The Gallstone Elimination Report

Gallstone Elimination Manual by David Smith

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Fluid and electrolyte deficits due to protracted vomiting and anorexia, and upper gastrointestinal hemorrhage from emesis-related Mallory-Weiss tears can coexist with biliary tract emergencies. Complications associated with cholelithiasis include gallstone pancreatitis, ascending cholangitis, and cholecystitis. Patients with cholecystitis may further develop a number of serious complications, including gallbladder empyema and emphysematous (gangrenous) cholecystitis.

Approximately 70 percent of cases of acute pancreatitis are due to either gallstones or alcohol. Depending on the population studied, gallstones are involved in 30 to 70 percent of patients with acute pancreatitis. Of all patients with gallstones, 15 to 20 percent will develop pancreatitis as a result of biliary calculi. Patients with pancreatitis due to gallstones will present similarly to patients with pancreatic inflammation caused by ethanol, with epigastric or diffuse abdominal pain radiating to the back, associated with nausea and vomiting. Patients may manifest symptoms of both acute cholecystitis and acute pancreatitis. Management includes intravenous fluids, nasogastric decompression, analgesics, and parenteral antibiotics with subsequent surgery. In patients who present in extremis or in those who demonstrate clinical deterioration, urgent biliary decompression (surgical or endoscopic) is mandatory.

Ascending cholangitis is a life-threatening emergency with a mortality rate approaching 100 percent in untreated or improperly treated patients. The process results from complete biliary obstruction in the presence of bacteria (gram-negative organisms as well as enterococcal and various anaerobic species). As the obstruction persists, intraluminal pressure increases, resulting in reflux of bacteria into the lymphatic vessels and hepatic veins, with eventual entrance into the systemic circulation. The obstruction most often is due to choledocholithiasis (gallstone obstruction of the common bile duct) and less often to biliary tract strictures, surgical anastomotic strictures, various postprocedural complications, and extrinsic compression from malignancy. Patients present with jaundice, fever, RUQ pain, mental confusion, and shock. The classic Charcot triad of fever, jaundice, and RUQ pain is noted in only 25 percent of patients. Management includes initial volume resuscitation with vasopressor support in cases unresponsive to crystalloid infusion alone, broad-spectrum parenteral antibiotics, and rapid decompression (surgical or endoscopic) of the biliary tree.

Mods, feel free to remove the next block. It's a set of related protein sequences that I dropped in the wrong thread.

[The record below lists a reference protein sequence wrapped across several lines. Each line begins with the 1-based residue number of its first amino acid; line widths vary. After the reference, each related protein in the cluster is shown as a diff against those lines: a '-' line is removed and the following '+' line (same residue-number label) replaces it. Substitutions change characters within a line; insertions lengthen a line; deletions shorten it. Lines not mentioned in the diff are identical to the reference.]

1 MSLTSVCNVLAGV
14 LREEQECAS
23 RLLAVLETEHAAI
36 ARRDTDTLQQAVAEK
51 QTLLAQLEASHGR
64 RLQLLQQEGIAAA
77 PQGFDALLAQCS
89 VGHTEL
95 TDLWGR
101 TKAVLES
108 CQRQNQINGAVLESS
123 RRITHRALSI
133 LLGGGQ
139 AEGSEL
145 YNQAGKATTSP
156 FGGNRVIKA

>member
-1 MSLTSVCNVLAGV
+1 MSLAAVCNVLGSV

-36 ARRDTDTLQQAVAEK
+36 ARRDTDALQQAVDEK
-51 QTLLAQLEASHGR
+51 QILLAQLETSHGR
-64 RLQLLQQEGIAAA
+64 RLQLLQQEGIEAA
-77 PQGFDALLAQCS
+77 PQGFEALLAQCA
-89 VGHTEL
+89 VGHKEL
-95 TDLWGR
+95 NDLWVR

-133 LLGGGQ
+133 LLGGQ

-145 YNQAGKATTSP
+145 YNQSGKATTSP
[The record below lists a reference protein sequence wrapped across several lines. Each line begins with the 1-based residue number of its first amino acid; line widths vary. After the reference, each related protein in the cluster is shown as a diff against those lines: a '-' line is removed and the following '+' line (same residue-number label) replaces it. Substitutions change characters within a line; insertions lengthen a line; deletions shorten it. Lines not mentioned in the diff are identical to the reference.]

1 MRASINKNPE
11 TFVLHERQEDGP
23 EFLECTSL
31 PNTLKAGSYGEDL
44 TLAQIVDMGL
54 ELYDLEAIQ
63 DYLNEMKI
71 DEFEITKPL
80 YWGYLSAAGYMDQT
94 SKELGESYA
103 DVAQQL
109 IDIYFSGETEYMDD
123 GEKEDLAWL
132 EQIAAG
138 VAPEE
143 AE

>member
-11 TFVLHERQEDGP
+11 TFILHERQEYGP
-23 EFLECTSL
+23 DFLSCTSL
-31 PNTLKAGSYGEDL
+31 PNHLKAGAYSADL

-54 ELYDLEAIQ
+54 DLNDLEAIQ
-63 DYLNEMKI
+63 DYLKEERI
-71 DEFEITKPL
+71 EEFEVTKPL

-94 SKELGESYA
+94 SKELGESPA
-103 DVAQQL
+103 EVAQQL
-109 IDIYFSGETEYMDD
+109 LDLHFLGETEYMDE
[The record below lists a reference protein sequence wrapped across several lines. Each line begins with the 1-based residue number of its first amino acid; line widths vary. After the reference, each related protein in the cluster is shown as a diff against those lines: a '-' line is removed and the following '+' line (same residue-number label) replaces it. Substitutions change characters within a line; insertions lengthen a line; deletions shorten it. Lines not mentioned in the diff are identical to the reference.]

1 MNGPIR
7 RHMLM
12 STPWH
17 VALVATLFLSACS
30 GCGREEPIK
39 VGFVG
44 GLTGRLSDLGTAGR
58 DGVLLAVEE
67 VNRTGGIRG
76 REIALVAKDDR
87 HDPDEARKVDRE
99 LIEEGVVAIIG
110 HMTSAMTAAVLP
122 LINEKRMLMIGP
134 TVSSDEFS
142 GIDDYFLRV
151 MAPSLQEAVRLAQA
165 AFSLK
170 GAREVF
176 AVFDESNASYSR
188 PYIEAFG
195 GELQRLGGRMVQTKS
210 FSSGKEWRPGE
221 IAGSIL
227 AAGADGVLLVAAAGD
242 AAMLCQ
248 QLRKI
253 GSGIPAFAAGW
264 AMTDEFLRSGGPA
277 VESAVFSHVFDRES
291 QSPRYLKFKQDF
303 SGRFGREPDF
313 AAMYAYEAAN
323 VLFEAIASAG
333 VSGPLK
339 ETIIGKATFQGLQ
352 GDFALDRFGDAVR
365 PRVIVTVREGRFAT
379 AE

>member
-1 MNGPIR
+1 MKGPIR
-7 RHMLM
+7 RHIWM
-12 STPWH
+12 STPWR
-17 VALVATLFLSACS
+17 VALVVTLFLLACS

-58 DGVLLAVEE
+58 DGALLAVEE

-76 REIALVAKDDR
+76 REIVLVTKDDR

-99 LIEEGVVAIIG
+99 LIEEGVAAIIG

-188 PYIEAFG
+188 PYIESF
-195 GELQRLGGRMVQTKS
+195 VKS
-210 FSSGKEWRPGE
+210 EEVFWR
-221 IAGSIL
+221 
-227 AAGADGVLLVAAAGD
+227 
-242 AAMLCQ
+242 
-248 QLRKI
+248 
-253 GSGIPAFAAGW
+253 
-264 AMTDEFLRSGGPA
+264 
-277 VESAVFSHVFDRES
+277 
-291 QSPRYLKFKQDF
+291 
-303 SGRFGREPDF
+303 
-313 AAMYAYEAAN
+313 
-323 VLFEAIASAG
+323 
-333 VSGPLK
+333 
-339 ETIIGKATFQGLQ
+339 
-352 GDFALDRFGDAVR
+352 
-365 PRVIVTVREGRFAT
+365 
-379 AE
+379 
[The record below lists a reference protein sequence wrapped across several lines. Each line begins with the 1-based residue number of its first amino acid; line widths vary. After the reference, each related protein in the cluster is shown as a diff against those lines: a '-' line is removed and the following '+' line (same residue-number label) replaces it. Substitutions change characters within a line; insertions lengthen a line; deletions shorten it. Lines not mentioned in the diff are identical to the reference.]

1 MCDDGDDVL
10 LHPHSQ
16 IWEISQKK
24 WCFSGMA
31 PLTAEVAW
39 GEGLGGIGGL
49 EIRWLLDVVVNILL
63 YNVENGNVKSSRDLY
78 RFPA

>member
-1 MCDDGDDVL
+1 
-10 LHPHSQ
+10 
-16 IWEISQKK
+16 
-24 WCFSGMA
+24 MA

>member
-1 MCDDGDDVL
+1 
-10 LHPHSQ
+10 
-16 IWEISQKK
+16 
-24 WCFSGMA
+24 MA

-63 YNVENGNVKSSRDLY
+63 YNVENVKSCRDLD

Gallbladder empyema, a life-threatening complication of cholecystitis, results from complete obstruction of the cystic duct with bacterial infection of the stagnant bile and abscess formation within the gallbladder wall. Risk factors include age, diabetes mellitus, trauma, burns, vasculitis, and bacterial or parasitic infections of the biliary tract. The presentation is similar to cholangitis, with fever, RUQ pain, altered mentation, and hypotension. Patients frequently develop gram-negative sepsis and require immediate broad-spectrum antibiotic coverage, fluid resuscitation, and urgent surgical consultation for cholecystectomy. The outcome is poor without prompt definitive care.

Gangrene of the gallbladder wall may be focal or diffuse. Focal gangrene results from segmental ischemia of the gallbladder wall caused by severe distention, acute inflammation, empyema, torsion with arterial compromise, or coexisting vasculitis. Patients with diabetes mellitus are at risk for this complication. Perforation of the wall may occur in a contained fashion (into the omentum) or free (into the peritoneal cavity).

Gangrene of the entire gallbladder, also known as emphysematous cholecystitis, is an uncommon complication, occurring in approximately 1 percent of patients with cholecystitis. Emphysematous cholecystitis is acalculous in 30 percent of patients. The gallbladder wall becomes ischemic, with eventual bacterial infection and gangrene. Patients present in extremis with fever, RUQ pain, and septic shock. Plain-film radiographs may demonstrate air in the gallbladder itself, the gallbladder wall, or the biliary tree because of the frequent presence of gas-forming organisms. An abdominal CT scan is the suggested imaging study. The bacteriology of either focal or diffuse gallbladder gangrene includes gram-negative, gram-positive, and anaerobic organisms. Polymicrobial infection is common. Management is similar to that of gallbladder empyema. Mortality rates for gangrenous cholecystitis are very high because of associated sepsis and attendant comorbidity in the typical elderly diabetic patient.

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Get Rid of Gallstones Naturally

Get Rid of Gallstones Naturally

One of the main home remedies that you need to follow to prevent gallstones is a healthy lifestyle. You need to maintain a healthy body weight to prevent gallstones. The following are the best home remedies that will help you to treat and prevent gallstones.

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